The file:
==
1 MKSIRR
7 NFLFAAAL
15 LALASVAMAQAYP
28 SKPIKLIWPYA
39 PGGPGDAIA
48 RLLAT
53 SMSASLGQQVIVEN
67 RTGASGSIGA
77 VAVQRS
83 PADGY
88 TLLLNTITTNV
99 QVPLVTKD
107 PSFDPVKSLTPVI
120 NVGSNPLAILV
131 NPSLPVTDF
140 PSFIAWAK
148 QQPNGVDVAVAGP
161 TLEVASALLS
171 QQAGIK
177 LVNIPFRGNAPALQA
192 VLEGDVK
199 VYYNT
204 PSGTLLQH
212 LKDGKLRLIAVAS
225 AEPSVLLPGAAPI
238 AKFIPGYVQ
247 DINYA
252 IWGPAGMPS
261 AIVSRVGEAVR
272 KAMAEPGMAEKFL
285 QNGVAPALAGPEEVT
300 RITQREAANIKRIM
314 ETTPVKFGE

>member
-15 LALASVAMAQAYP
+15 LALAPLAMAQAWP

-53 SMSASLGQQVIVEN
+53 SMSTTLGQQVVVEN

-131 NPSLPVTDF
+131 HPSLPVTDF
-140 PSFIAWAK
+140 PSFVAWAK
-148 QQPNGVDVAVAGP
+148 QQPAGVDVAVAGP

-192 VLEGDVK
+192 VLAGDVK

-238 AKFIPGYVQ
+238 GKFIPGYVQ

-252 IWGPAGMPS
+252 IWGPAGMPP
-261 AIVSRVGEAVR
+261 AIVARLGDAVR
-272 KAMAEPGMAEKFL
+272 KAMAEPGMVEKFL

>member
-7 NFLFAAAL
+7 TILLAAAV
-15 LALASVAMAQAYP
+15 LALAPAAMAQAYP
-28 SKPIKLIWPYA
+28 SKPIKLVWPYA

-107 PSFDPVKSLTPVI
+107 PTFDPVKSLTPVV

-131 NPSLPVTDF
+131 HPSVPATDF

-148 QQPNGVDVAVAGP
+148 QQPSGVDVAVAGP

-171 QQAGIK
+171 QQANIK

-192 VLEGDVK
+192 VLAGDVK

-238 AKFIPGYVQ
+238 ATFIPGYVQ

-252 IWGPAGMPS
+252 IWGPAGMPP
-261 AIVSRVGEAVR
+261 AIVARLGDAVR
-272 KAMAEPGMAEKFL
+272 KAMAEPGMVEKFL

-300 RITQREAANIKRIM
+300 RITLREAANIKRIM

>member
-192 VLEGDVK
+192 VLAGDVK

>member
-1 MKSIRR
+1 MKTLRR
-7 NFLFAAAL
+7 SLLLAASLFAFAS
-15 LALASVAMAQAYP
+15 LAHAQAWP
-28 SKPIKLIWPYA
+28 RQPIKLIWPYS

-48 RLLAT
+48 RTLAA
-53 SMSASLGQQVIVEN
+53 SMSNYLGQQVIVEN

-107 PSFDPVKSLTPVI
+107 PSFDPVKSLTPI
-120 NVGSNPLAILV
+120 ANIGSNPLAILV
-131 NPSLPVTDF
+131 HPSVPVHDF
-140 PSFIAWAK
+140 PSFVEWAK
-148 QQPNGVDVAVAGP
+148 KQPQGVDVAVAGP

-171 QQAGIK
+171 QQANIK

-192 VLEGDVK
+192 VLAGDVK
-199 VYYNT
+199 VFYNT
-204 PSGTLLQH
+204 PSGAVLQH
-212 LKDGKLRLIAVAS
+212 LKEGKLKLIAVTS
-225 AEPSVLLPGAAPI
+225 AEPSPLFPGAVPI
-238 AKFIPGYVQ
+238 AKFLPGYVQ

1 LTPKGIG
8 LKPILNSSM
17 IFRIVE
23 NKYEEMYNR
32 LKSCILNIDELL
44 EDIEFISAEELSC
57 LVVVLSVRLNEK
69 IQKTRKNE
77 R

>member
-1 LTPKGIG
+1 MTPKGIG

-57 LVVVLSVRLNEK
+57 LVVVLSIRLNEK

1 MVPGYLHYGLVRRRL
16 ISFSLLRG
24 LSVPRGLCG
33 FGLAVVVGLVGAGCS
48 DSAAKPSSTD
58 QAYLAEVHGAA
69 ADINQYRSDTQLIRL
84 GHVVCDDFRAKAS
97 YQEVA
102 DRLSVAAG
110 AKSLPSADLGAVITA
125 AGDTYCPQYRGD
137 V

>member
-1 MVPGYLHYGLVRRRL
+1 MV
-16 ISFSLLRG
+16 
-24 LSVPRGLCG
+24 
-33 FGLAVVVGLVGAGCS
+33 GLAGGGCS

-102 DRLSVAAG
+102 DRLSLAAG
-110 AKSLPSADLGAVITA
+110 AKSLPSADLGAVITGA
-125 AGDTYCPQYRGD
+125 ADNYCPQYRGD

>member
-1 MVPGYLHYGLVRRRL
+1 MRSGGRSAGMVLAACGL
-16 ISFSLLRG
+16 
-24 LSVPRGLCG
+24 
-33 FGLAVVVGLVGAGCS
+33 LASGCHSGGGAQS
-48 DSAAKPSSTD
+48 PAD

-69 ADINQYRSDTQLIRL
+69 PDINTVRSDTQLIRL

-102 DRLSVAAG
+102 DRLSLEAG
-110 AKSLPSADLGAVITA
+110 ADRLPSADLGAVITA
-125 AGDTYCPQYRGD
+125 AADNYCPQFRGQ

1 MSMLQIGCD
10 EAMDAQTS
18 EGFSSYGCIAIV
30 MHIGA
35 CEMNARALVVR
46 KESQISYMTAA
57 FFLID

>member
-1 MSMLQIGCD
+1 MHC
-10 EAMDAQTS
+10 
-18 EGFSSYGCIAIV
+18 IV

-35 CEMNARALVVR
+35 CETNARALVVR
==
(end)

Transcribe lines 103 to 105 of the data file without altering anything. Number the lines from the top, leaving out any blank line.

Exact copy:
+131 HPSVPVHDF
-140 PSFIAWAK
+140 PSFVEWAK